Mats: It is tricky. I mean, everybody’s saying that we like to have openness and critical thinking and people communicating problems and so on. So on the (? 9:00) level this should not be a problem and we should have corporate cultures and forms of leadership that would avoid or minimise functional stupidity. I think in the real life, most people they are not so eager to open up space and a lot of people they tend to play it quite safe, so it’s tricky to deal with these issues. In our book, The Stupidity Paradox, we have a chapter on anti-stupidity management, and we – it’s me and my co-author Andrew Spicer from Cass Business School in London – and here we point at a number of examples of how you can try to systematically reduce functional stupidity at work.

Sandra: So what are some of these methods?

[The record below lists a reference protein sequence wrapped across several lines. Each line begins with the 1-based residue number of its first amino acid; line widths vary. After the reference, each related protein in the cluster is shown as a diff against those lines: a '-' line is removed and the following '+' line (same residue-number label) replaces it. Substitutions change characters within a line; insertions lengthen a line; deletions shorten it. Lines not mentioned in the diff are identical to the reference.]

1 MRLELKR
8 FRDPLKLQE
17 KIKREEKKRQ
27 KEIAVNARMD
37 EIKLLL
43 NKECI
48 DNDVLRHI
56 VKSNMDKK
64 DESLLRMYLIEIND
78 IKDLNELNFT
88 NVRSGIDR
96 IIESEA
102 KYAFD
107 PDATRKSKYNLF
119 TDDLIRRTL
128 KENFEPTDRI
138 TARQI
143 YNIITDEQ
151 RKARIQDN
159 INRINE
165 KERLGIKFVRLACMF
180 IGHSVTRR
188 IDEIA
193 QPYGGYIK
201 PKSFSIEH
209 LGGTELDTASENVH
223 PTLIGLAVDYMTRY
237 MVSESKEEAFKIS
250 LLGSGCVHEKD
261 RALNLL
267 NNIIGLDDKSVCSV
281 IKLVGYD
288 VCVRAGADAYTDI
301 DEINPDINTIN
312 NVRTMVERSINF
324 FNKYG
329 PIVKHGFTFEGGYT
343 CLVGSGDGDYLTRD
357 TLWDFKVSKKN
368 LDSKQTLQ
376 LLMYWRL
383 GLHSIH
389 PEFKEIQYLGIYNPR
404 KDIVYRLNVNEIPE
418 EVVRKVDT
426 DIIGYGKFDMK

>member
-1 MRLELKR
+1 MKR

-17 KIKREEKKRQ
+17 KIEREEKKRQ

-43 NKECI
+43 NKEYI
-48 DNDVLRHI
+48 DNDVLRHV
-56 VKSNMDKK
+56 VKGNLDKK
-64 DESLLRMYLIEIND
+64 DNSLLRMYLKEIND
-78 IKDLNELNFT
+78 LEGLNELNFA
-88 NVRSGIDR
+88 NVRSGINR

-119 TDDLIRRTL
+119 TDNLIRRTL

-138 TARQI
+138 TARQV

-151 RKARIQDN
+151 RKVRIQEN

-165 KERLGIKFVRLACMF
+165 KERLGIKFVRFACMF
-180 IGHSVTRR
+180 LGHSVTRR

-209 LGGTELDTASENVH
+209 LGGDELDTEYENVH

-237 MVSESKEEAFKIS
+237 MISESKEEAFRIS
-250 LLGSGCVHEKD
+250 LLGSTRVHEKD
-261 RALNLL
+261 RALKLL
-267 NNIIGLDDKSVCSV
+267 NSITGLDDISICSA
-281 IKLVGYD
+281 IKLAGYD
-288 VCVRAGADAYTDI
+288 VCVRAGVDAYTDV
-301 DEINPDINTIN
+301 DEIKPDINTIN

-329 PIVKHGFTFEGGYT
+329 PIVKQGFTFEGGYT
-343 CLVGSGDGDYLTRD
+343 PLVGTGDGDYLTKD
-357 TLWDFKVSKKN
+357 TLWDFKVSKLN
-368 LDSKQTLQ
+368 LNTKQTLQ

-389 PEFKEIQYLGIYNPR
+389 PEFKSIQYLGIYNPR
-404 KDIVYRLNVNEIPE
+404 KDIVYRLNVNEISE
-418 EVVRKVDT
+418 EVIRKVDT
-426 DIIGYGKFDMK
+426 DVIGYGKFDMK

Mats: Well you can, for example, use newcomers through an organisation. And of course if you’re a newcomer, then you often find a lot of things being peculiar and stupid here. But then you are a bit worried of fitting in, so you don’t say that much, and after some time you get socialised into the corporate way of being, and then you adjust, or you feel this is not you and then you leave. But often you don’t necessarily use the more fresh viewpoints and observations of people coming in from the outside. But one opportunity could be that you appoint somebody that is interviewing newcomers and then ask them to point at what you see is problematic or peculiar in this organisation, and then you gather their experiences and observations, and then you summarise this and say that ‘here are a number of viewpoints’ that you could put on the agenda. I mean normally newcomers are careful in saying too much, but if this is done systematically and anonymously then of course it is easier for people to say ‘this is really bizarre,’ ‘this is really absurd’, ‘how come these people have all these lofty and hollow visions statements that nobody really believes in?’. That’s really absurd and this is perhaps something that we could take seriously and being through the corporate again then people could perhaps discuss this a bit more obviously. And if they’re newcomers saying that this is quite absurd then its clear feedback for people in the organisations that they need to think through this a bit more perhaps and try to change this.